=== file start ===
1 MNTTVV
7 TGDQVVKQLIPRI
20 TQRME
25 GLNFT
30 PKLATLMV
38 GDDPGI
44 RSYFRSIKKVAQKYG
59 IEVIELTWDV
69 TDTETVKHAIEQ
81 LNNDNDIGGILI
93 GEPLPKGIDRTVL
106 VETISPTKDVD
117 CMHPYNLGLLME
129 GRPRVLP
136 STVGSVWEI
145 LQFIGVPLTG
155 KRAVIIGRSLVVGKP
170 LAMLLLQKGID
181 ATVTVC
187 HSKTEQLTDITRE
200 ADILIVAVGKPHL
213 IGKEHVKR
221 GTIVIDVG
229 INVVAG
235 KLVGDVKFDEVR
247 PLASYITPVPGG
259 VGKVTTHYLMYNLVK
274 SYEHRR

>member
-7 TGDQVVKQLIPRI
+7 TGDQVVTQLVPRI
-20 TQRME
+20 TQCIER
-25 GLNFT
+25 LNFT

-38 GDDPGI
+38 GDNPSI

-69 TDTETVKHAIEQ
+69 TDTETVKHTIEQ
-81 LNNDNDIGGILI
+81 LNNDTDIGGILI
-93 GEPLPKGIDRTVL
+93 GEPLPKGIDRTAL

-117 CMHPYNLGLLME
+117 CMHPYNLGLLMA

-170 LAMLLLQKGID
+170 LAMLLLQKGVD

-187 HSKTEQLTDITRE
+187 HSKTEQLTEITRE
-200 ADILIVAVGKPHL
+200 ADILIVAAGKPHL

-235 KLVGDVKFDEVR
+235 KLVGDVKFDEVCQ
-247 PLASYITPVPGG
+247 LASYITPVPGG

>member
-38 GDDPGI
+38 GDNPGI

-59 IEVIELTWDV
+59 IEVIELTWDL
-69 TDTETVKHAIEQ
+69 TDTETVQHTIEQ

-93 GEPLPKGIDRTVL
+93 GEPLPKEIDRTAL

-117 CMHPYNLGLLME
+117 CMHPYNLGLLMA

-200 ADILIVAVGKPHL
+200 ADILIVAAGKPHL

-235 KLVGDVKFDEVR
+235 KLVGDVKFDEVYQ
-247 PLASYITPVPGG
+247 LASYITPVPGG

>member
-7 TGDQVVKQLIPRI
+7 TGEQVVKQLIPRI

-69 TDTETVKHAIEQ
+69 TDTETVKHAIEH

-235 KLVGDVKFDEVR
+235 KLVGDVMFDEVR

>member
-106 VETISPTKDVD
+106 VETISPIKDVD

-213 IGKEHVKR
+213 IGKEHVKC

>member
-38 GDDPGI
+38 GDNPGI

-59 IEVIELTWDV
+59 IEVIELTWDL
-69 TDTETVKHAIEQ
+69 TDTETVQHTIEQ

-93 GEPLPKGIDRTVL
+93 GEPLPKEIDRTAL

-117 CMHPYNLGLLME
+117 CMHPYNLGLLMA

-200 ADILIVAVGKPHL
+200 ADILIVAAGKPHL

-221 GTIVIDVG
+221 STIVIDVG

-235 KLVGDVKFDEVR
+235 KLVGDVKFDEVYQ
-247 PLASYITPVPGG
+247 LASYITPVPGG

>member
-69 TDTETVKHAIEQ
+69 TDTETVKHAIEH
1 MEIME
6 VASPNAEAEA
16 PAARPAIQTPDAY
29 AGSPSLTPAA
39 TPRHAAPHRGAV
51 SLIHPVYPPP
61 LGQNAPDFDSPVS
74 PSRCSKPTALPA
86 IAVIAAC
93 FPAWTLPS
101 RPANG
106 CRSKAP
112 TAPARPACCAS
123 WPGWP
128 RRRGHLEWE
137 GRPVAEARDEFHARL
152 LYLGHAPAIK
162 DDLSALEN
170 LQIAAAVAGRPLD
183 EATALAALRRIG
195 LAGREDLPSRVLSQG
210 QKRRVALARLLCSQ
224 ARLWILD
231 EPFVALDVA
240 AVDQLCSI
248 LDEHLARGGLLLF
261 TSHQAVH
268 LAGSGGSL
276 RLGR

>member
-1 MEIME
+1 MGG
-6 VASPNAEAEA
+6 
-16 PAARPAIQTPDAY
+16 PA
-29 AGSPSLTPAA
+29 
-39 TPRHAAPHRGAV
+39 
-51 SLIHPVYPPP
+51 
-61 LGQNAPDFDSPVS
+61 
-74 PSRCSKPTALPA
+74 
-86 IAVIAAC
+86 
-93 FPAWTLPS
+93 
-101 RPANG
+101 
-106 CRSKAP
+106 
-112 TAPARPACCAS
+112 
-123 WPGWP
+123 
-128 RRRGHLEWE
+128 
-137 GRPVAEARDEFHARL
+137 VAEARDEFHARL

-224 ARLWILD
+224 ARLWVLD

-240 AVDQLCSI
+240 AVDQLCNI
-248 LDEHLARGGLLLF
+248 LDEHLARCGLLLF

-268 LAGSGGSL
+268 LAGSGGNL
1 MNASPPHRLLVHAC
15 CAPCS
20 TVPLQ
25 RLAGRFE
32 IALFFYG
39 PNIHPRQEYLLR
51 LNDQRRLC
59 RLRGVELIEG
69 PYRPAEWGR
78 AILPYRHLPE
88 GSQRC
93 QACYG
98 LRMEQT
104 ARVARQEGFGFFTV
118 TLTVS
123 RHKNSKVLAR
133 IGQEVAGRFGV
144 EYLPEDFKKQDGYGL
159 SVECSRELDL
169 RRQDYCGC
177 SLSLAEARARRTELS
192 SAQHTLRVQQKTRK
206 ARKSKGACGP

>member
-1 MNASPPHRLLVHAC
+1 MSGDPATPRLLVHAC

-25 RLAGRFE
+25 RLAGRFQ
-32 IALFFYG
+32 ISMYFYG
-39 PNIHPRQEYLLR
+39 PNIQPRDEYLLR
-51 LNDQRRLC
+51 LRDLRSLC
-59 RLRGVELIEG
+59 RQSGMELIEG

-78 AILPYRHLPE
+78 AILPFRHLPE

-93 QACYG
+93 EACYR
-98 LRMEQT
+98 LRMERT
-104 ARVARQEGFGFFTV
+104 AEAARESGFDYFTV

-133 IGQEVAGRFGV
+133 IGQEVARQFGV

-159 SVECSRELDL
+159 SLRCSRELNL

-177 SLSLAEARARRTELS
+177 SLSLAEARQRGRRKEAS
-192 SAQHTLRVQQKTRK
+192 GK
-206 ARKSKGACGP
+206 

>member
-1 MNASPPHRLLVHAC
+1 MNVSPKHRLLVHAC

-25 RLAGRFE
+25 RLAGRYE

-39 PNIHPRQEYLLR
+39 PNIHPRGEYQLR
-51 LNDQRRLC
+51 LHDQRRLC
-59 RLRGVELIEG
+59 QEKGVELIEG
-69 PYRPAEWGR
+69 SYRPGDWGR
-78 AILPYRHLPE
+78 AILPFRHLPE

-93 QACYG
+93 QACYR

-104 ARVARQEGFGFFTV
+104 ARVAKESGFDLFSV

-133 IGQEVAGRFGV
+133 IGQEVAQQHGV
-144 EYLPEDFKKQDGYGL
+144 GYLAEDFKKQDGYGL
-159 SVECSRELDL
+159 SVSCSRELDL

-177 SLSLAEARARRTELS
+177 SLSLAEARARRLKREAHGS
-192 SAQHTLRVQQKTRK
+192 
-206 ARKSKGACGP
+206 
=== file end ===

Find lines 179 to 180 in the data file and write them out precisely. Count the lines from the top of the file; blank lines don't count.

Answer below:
20 TVPLQ
25 RLAGRFE